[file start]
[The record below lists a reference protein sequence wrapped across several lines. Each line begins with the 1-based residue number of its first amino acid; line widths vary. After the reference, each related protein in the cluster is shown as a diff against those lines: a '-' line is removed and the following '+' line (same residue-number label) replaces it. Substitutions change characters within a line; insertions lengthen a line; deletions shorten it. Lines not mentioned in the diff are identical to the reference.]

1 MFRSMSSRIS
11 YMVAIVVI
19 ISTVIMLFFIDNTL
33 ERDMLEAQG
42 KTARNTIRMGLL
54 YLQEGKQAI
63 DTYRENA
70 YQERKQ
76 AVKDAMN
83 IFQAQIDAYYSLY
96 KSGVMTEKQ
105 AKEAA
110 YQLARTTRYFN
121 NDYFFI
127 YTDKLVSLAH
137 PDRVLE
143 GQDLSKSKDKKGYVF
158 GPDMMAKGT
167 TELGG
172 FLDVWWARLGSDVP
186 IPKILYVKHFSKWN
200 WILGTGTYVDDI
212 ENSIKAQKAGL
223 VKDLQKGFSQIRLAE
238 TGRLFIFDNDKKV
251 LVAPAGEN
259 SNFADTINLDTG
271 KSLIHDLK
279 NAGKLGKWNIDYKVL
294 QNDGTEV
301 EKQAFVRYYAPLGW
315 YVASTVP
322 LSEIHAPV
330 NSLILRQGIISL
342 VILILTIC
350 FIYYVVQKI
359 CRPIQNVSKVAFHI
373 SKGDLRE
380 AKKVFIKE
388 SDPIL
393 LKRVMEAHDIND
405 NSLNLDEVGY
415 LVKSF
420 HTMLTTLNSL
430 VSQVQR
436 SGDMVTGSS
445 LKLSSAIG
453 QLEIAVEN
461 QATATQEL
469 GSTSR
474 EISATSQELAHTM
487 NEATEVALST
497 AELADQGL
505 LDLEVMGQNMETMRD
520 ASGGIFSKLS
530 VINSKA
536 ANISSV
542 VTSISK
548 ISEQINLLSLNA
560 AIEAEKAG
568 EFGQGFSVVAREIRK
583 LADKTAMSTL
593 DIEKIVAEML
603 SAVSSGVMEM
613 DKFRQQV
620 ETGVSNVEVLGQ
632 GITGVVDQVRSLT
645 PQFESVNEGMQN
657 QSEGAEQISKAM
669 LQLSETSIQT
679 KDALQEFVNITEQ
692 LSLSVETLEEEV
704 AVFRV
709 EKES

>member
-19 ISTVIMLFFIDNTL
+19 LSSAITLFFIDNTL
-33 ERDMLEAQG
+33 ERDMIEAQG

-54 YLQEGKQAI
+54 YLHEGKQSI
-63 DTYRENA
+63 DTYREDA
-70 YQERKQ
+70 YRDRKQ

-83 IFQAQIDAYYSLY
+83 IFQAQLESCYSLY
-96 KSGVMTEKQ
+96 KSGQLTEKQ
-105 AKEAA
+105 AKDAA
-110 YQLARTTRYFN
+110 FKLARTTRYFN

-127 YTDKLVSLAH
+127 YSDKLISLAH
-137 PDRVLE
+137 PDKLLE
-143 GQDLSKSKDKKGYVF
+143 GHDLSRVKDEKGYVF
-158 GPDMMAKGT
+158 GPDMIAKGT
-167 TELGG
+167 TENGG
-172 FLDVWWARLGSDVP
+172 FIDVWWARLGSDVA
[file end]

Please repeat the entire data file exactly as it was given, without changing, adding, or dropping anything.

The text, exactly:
[The record below lists a reference protein sequence wrapped across several lines. Each line begins with the 1-based residue number of its first amino acid; line widths vary. After the reference, each related protein in the cluster is shown as a diff against those lines: a '-' line is removed and the following '+' line (same residue-number label) replaces it. Substitutions change characters within a line; insertions lengthen a line; deletions shorten it. Lines not mentioned in the diff are identical to the reference.]

1 MFRSMSSRIS
11 YMVAIVVI
19 ISTVIMLFFIDNTL
33 ERDMLEAQG
42 KTARNTIRMGLL
54 YLQEGKQAI
63 DTYRENA
70 YQERKQ
76 AVKDAMN
83 IFQAQIDAYYSLY
96 KSGVMTEKQ
105 AKEAA
110 YQLARTTRYFN
121 NDYFFI
127 YTDKLVSLAH
137 PDRVLE
143 GQDLSKSKDKKGYVF
158 GPDMMAKGT
167 TELGG
172 FLDVWWARLGSDVP
186 IPKILYVKHFSKWN
200 WILGTGTYVDDI
212 ENSIKAQKAGL
223 VKDLQKGFSQIRLAE
238 TGRLFIFDNDKKV
251 LVAPAGEN
259 SNFADTINLDTG
271 KSLIHDLK
279 NAGKLGKWNIDYKVL
294 QNDGTEV
301 EKQAFVRYYAPLGW
315 YVASTVP
322 LSEIHAPV
330 NSLILRQGIISL
342 VILILTIC
350 FIYYVVQKI
359 CRPIQNVSKVAFHI
373 SKGDLRE
380 AKKVFIKE
388 SDPIL
393 LKRVMEAHDIND
405 NSLNLDEVGY
415 LVKSF
420 HTMLTTLNSL
430 VSQVQR
436 SGDMVTGSS
445 LKLSSAIG
453 QLEIAVEN
461 QATATQEL
469 GSTSR
474 EISATSQELAHTM
487 NEATEVALST
497 AELADQGL
505 LDLEVMGQNMETMRD
520 ASGGIFSKLS
530 VINSKA
536 ANISSV
542 VTSISK
548 ISEQINLLSLNA
560 AIEAEKAG
568 EFGQGFSVVAREIRK
583 LADKTAMSTL
593 DIEKIVAEML
603 SAVSSGVMEM
613 DKFRQQV
620 ETGVSNVEVLGQ
632 GITGVVDQVRSLT
645 PQFESVNEGMQN
657 QSEGAEQISKAM
669 LQLSETSIQT
679 KDALQEFVNITEQ
692 LSLSVETLEEEV
704 AVFRV
709 EKES

>member
-19 ISTVIMLFFIDNTL
+19 LSSAITLFFIDNTL
-33 ERDMLEAQG
+33 ERDMIEAQG

-54 YLQEGKQAI
+54 YLHEGKQSI
-63 DTYRENA
+63 DTYREDA
-70 YQERKQ
+70 YRDRKQ

-83 IFQAQIDAYYSLY
+83 IFQAQLESCYSLY
-96 KSGVMTEKQ
+96 KSGQLTEKQ
-105 AKEAA
+105 AKDAA
-110 YQLARTTRYFN
+110 FKLARTTRYFN

-127 YTDKLVSLAH
+127 YSDKLISLAH
-137 PDRVLE
+137 PDKLLE
-143 GQDLSKSKDKKGYVF
+143 GHDLSRVKDEKGYVF
-158 GPDMMAKGT
+158 GPDMIAKGT
-167 TELGG
+167 TENGG
-172 FLDVWWARLGSDVP
+172 FIDVWWARLGSDVA